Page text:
'The Forgotten Army - Azaadi Ke Liye' review: Poignant but inconsistent retelling of an important story

Many attribute the adage ‘History is written by the victors’ to Winston Churchill.

Published: 25th January 2020 10:33 AM  |   Last Updated: 25th January 2020 10:33 AM   |  A+A-

The Forgotten Army - Azaadi Ke Liye

The Forgotten Army - Azaadi Ke Liye

Express News Service

Many attribute the adage ‘History is written by the victors’ to Winston Churchill. What’s lesser-known is that the same PM of the UK had a setback in 1942, during WWII, when his country lost Singapore to the Japanese. He called that the “worst disaster” and “largest capitulation” in British military history. Though he later led his country to win the war, this loss paved the way for the formation of Azad Hind Fauj aka The Indian National Army (INA). Kabir Khan kickstarted his career with documentaries and the most famous of these was The Forgotten Army, a five-part documentary that retraced the route taken by the INA to reach India through Southeast Asia. 20 years on, the filmmaker has revisited the same subject to make the Amazon web series The Forgotten Army - Azaadi Ke Liye that mixes fiction with historical facts and tells a story that deserves to be known.

The struggle for independence and those who fought for it are still celebrated across India. And a name that often crops up in this context is Subhas Chandra Bose. But not many know how his INA was formed, what background these tens and thousands of soldiers had, what their motive was, or what happened to them. History books may tell us how Indian PoWs of the British-Indian Army, captured by Japan in the Malayan campaign, went on to make an alliance with Imperial Japan. But these pages barely speak about the emotional dilemma these soldiers faced when they had to then fight their own brothers.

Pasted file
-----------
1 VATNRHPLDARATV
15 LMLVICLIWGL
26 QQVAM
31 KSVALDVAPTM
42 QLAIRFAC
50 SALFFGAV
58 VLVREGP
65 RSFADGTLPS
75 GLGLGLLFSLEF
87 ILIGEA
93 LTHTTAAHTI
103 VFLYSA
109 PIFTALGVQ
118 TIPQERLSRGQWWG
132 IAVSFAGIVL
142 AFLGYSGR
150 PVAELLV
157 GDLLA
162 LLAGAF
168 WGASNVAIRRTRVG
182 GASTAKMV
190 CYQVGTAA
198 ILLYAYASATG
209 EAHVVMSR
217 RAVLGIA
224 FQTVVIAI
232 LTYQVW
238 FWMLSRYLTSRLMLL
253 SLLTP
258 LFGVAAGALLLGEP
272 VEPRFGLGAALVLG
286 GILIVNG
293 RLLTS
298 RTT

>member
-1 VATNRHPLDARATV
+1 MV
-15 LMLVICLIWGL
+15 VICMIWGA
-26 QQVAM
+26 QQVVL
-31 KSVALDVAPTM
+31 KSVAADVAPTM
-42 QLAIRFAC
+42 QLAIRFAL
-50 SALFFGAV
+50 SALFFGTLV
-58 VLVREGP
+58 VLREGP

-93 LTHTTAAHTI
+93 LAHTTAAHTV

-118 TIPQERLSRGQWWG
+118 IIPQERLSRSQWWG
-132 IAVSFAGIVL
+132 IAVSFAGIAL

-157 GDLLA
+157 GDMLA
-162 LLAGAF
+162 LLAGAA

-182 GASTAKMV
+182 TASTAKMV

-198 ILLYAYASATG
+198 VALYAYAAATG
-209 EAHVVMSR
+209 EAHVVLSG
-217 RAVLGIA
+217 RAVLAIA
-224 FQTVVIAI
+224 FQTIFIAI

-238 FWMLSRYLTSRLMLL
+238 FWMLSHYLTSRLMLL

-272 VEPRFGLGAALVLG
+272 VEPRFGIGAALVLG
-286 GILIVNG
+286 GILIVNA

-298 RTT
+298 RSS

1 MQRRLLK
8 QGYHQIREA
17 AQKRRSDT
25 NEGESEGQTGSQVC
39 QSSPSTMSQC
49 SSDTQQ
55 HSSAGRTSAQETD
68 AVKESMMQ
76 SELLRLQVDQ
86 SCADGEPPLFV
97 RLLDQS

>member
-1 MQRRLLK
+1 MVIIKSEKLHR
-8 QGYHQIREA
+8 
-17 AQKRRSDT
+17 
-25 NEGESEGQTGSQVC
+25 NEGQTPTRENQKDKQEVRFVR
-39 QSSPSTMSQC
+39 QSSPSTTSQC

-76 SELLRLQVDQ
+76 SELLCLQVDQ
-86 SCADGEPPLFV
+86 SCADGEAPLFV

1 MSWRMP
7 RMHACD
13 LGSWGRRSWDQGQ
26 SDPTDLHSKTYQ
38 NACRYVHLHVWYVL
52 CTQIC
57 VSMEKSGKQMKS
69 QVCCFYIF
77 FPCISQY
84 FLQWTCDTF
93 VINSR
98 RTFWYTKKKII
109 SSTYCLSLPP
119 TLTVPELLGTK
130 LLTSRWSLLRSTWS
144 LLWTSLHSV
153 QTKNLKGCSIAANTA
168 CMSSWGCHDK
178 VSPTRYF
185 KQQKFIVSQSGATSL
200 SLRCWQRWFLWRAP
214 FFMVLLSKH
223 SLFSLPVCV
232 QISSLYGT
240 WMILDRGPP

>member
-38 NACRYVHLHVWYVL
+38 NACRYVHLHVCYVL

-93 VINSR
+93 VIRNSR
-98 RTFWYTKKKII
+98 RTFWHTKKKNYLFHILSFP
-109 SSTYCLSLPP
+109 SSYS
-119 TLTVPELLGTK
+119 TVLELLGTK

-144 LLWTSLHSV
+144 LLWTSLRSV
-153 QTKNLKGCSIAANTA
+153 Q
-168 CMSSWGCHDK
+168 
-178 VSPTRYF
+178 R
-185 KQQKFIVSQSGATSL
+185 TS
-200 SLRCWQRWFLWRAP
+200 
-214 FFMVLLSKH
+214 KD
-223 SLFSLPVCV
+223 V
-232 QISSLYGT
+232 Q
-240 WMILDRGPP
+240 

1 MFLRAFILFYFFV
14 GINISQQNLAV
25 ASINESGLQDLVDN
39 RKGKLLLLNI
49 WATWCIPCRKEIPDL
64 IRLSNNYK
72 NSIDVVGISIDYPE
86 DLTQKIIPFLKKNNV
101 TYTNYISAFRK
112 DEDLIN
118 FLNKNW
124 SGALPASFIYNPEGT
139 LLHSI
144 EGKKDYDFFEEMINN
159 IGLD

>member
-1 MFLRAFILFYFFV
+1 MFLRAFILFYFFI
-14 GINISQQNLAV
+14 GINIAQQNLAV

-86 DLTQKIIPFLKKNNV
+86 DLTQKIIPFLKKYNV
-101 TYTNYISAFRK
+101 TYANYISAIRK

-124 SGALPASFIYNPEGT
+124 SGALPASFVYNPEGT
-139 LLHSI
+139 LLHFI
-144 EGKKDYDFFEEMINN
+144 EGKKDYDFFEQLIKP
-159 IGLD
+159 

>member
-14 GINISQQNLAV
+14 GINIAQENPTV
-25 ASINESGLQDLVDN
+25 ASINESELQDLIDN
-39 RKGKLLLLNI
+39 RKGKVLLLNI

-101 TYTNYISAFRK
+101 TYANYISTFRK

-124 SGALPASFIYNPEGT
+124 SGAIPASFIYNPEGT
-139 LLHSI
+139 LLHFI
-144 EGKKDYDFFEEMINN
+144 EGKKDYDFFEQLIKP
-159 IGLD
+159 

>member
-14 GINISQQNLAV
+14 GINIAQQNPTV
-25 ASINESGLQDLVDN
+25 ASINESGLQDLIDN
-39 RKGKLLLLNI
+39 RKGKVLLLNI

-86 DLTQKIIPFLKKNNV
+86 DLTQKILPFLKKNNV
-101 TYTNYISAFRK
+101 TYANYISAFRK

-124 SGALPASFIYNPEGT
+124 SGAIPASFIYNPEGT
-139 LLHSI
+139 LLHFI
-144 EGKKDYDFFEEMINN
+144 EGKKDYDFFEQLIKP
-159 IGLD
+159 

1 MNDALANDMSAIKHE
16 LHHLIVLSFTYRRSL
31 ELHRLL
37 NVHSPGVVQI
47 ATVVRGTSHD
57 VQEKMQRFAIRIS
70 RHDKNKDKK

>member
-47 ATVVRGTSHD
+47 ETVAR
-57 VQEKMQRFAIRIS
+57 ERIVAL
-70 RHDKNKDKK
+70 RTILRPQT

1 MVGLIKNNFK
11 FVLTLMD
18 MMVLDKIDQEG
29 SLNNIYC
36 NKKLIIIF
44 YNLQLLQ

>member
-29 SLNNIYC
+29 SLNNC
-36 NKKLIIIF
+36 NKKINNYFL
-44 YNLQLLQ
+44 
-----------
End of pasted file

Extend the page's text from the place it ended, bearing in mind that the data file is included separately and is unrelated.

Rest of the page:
Though that’s the least of the worries for these brave souls, who later marched towards the capital with the war cry ‘Challo Dilli’, The Forgotten Army starts off with this sequence establishing the emotions of those in war. The series follows the trials and tribulations of one such soldier, Capt Surinder Sodhi in two different timelines. As a youngster (Sunny Kaushal), he becomes part of the INA in 1942, while in the other timeline set in 1996, the now older Surinder (MK Raina) joins his young nephew in covering the Myanmar student protest whilst still battling PTSD. 

The Forgotten Army - Azaadi Ke Liye tells a somewhat compelling story that transcends these timelines. We get to witness a love story bloom between the young Sodhi and photojournalist Maya Srinivasan (Sharvari), we also see two men of different generations — the older Sodhi and his nephew Amar (Karanvir Malhotra) who is also a photojournalist — understanding each other and creating a bond, as well as the change in the life of an abused ex-plantation worker Rasamma (TJ Bhanu), a gang of crooks who join the INA due to certain circumstances, and much more. Kabir Khan infuses the plot with these varied emotions to make the series feel more like a story than a history book.